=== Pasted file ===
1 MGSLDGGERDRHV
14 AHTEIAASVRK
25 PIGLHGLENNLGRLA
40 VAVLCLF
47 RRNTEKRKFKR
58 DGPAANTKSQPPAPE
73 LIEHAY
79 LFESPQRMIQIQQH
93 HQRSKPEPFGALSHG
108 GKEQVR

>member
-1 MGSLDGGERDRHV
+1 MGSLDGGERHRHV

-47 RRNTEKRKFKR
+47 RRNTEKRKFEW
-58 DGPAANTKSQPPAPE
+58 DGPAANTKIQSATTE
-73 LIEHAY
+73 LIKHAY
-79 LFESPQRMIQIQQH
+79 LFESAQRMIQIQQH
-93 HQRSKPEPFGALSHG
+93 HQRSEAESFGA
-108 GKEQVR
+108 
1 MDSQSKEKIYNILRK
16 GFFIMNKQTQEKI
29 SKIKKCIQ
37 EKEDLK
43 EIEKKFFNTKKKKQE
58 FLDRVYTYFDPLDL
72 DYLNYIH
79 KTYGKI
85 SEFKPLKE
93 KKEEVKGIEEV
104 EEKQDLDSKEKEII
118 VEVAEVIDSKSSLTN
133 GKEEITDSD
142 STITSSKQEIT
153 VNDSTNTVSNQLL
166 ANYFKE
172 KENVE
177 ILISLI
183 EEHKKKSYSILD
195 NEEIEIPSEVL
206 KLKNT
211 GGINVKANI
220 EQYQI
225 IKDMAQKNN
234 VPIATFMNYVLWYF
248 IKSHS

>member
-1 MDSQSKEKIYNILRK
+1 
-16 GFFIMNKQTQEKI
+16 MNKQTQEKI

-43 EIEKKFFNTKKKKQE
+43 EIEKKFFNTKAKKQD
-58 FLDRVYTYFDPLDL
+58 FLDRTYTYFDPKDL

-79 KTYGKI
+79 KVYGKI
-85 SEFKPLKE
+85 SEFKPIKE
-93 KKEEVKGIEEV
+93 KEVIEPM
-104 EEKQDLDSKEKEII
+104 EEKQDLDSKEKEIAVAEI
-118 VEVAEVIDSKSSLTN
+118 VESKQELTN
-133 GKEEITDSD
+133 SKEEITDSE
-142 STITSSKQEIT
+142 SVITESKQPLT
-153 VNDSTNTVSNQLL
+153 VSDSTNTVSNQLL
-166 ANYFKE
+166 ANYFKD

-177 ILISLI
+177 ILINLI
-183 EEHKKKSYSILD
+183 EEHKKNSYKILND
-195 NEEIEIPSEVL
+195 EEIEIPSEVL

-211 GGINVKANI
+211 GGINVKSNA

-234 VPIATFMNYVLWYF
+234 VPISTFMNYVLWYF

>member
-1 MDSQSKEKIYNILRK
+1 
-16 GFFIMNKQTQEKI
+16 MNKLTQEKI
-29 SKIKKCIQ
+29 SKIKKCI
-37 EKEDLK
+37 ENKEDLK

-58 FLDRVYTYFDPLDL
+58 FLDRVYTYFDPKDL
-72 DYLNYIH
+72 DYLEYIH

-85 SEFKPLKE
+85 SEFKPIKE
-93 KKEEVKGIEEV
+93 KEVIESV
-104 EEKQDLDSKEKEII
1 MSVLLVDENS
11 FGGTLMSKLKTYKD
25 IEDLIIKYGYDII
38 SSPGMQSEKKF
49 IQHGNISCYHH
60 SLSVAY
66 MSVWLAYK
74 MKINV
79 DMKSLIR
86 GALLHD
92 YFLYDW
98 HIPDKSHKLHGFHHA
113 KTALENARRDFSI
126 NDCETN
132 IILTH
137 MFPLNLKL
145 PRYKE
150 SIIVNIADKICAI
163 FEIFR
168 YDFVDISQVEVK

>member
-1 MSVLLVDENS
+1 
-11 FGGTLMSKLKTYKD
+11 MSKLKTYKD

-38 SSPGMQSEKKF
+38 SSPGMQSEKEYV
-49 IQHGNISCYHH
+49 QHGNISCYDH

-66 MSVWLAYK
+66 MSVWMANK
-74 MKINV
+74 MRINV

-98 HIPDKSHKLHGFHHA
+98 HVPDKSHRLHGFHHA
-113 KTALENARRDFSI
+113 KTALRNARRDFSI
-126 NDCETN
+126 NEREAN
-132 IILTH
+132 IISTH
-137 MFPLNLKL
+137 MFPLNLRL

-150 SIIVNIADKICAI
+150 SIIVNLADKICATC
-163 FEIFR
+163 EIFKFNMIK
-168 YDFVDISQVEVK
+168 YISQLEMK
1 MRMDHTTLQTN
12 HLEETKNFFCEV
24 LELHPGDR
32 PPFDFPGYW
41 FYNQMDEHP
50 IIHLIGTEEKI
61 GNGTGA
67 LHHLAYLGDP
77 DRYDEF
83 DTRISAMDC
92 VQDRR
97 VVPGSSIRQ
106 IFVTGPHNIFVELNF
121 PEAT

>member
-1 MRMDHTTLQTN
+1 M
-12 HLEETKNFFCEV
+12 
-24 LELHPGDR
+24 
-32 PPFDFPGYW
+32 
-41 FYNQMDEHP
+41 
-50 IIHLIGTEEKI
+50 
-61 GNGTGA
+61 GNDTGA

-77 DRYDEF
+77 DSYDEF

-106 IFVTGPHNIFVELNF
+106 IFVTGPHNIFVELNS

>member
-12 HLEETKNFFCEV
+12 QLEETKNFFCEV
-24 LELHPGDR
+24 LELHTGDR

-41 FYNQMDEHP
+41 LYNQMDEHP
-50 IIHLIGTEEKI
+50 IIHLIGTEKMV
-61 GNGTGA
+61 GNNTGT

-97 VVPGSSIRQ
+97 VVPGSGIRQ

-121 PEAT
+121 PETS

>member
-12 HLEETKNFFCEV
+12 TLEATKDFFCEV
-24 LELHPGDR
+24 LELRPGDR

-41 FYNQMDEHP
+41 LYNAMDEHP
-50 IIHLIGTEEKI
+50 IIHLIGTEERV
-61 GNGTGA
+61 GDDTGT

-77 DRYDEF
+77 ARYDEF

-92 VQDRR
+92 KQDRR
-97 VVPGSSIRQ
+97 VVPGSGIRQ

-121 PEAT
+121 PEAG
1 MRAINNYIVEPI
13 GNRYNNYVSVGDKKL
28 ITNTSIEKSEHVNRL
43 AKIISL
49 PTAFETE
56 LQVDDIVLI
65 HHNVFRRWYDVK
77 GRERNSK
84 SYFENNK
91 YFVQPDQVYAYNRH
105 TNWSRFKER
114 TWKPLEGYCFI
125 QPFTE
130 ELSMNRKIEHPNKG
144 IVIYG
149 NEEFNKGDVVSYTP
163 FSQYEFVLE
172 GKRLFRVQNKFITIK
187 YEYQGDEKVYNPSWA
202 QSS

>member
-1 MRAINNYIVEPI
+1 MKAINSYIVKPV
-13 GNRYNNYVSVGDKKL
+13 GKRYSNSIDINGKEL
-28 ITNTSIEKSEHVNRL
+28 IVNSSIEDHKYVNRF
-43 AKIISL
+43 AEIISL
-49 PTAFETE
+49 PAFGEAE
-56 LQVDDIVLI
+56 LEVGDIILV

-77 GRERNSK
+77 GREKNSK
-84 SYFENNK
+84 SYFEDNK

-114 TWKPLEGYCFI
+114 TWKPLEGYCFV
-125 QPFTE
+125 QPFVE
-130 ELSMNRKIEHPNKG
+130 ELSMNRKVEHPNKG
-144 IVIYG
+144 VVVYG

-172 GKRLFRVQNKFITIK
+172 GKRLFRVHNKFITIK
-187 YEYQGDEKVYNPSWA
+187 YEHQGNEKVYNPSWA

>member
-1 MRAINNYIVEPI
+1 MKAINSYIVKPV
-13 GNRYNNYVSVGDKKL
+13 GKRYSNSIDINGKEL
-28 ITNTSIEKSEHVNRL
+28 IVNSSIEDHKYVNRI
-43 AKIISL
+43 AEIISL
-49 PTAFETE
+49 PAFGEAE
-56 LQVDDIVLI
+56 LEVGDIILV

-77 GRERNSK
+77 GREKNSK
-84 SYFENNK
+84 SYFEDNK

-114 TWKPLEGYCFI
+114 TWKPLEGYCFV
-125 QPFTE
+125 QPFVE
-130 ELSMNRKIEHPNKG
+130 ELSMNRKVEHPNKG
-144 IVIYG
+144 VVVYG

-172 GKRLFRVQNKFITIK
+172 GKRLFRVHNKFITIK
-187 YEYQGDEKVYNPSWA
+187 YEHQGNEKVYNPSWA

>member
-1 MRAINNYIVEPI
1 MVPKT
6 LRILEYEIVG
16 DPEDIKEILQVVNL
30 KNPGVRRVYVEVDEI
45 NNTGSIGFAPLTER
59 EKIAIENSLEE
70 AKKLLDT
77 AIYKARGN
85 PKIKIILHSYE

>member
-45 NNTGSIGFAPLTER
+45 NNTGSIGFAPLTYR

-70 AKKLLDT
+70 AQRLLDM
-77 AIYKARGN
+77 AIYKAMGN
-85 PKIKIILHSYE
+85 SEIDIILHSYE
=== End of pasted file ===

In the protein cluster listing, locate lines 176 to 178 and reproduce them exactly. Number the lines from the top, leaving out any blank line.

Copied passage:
+24 
-32 PPFDFPGYW
+32 